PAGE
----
One day a few weeks ago, my animal hospital was suddenly swamped with calls from worried pet owners about reports they had been hearing regarding outbreaks of canine influenza in larger cities in Ohio. Before I even had time to check into these reports, I was getting texts from a sales rep asking if I wanted to order vaccines for canine Influenza to try to head off the spread from these larger cities to Lima area dogs. I quickly did some research into these reports to decide how real the risk truly was and if I needed to start making some recommendations to dogs that came to me for preventive health care.
Canine influenza is a highly contagious respiratory tract infection primarily caused by two subtypes of the influenza A virus, H3N8 and H3N2. H3N8 was first recognized in the USA in greyhounds at 20 racetracks across eight states between 2003 and 2005. It is believed to have originated from a mutation of equine influenza. Since it initially appeared in the USA, it has been diagnosed in 39 states and is now considered endemic in Colorado, Florida, Pennsylvania, New Jersey, Wyoming, and New York.
H3N2 was first discovered in South Korea and China between 2005 and 2007. It is believed to have originated from a mutation of avian influenza. H3N2 was first diagnosed in the USA during an outbreak in the Midwest in 2015. Since then, it has been reported in at least 30 states. I remember this outbreak in 2015. Cases were primarily centered in and around Chicago. There was some concern at that time that it might really take off and spread quickly to other states. There were some media reports that caused concern for dog owners prompting calls to my animal hospital. We did vaccinate a few dogs for it to prevent it, but these were primarily dogs that traveled to Chicago or that went to large dog shows. After a few months, the hype settled down and I really didn’t hear anything more about it until just a few weeks ago.
The recent outbreak that has been reported in Ohio and other areas of the country is of the H3N2 strain. The reports I have read make this outbreak more worrisome than the outbreak in the Chicago area in 2015. Dogs have been diagnosed with H3N2 in Toledo, Dayton and Columbus. Specialty clinics and emergency clinics in these cities have seen enough cases that they often no longer even test dogs suspected of having canine influenza, they just begin treatment. Just the fact that it is even in Ohio makes it a greater concern to the dogs I see every day in my practice. Many of the dogs in this area travel with pet owners, not to mention dogs from theses bigger cities traveling to the Lima area.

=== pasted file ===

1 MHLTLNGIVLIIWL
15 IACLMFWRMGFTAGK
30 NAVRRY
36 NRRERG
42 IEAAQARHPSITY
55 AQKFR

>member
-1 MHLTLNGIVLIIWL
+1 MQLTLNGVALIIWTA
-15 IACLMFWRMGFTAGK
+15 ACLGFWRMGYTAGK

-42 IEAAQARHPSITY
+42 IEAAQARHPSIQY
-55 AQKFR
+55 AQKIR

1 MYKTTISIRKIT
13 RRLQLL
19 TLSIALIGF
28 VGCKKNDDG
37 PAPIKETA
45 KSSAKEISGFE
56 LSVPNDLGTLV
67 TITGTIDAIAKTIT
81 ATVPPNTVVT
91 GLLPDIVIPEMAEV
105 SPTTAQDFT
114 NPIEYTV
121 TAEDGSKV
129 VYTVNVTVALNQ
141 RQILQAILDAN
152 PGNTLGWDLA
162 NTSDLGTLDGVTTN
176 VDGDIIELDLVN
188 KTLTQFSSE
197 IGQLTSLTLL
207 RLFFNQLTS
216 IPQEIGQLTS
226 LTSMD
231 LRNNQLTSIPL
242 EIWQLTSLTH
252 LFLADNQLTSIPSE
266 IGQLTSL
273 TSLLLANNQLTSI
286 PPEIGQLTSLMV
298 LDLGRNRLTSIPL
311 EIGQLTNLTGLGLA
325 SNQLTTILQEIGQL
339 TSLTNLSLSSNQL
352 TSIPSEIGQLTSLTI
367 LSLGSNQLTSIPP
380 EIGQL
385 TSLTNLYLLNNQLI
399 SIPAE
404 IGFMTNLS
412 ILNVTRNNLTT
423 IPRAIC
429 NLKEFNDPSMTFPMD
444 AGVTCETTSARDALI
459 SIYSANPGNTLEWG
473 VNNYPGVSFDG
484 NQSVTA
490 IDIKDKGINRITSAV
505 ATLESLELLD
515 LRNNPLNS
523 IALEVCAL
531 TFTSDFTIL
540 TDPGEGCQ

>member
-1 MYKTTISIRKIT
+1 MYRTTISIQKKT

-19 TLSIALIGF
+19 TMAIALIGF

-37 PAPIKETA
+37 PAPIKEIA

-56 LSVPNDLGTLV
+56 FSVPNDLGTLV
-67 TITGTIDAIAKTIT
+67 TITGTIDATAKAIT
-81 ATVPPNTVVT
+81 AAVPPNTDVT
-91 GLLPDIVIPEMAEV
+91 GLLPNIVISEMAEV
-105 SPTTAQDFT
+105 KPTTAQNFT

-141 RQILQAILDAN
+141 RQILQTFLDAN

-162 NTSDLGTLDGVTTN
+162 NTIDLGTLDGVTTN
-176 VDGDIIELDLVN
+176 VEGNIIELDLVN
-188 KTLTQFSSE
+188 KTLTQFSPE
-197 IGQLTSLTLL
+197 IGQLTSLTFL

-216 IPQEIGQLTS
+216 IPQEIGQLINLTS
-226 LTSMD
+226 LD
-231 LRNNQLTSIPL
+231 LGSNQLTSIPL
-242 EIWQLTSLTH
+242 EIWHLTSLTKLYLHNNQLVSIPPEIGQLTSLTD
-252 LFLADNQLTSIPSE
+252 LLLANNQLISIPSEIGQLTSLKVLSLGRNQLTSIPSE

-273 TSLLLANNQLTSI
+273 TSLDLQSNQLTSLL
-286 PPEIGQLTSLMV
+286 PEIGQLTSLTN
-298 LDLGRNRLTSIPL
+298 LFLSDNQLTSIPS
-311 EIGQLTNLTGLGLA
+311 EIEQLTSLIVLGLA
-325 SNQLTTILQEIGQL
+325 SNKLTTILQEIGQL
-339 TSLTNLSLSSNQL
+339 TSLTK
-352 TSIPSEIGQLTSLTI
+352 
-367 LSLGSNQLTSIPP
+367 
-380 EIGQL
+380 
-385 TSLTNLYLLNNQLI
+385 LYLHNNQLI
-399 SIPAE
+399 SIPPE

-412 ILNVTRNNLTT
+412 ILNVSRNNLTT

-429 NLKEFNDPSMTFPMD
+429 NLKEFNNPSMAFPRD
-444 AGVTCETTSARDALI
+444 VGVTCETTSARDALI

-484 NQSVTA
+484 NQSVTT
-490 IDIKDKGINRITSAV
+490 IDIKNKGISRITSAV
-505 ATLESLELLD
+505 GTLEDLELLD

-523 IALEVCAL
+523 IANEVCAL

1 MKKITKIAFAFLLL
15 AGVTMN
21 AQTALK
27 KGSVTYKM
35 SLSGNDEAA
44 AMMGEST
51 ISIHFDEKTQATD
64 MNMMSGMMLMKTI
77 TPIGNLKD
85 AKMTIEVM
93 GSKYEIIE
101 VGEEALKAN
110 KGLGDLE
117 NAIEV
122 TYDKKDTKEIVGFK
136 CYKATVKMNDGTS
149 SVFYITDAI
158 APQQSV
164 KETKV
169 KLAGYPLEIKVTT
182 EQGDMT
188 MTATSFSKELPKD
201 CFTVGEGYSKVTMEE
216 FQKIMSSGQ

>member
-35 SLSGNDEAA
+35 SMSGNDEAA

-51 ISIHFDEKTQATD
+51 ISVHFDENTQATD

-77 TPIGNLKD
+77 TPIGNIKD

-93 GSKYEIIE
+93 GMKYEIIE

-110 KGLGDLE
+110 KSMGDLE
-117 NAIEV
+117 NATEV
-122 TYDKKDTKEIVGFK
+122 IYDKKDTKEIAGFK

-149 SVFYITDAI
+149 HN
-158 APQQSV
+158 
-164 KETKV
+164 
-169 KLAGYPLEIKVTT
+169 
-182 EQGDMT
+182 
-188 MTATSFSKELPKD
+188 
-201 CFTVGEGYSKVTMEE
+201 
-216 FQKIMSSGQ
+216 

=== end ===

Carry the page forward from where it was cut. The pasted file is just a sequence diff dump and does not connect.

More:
Canine influenza virus is spread most easily in areas such as shelters, boarding centers, dog parks, pet stores, dog shows and grooming facilities. Areas where there are larger numbers of dogs in confined spaces make transmission more likely. The virus can be spread thru the air, on items shared by dogs, or by direct oronasal contact. Once exposed to the influenza virus, the incubation period before clinical signs are seen is 2-5 days. The peak level of viral shedding where an infected dog is contagious to other dogs is 2-4 days after exposure. The fact that an infected dog is highly contagious before showing clinical signs is a huge concern and makes it much harder to prevent spread of this virus.
The clinical signs of canine influenza can be somewhat mild with a soft, moist cough that persists for 10-30 days, decreased appetite, and a fever. Sneezing and discharge from the eyes and nose may be also seen. Some dogs show more severe clinical signs with fevers of 104-106, pneumonia, and labored respirations. These more severe signs often are due to secondary bacterial infections. Fatal cases of pneumonia have been reported, but this is in less than 10 percent of dogs. Most dogs recover in 2-3 weeks.
There is a new vaccine that covers H3N8 and H3N2 all in one vaccination. Dogs initially get two vaccinations 3-4 weeks apart and then it is boostered yearly. The vaccine hasn’t necessarily been shown to completely stop illness, but if a vaccinated dog does show signs of illness the signs typically are very mild and only last 2-3 days compared to the 2-3 weeks in unvaccinated dogs. If your dog is at risk for exposure as described in this article, call your veterinarian for vaccination recommendations for your dog.
Chad Higgins, DVM has owned Amanda Animal Hospital for the last 20 years and sees dogs, cats, ferrets and other little furry critters.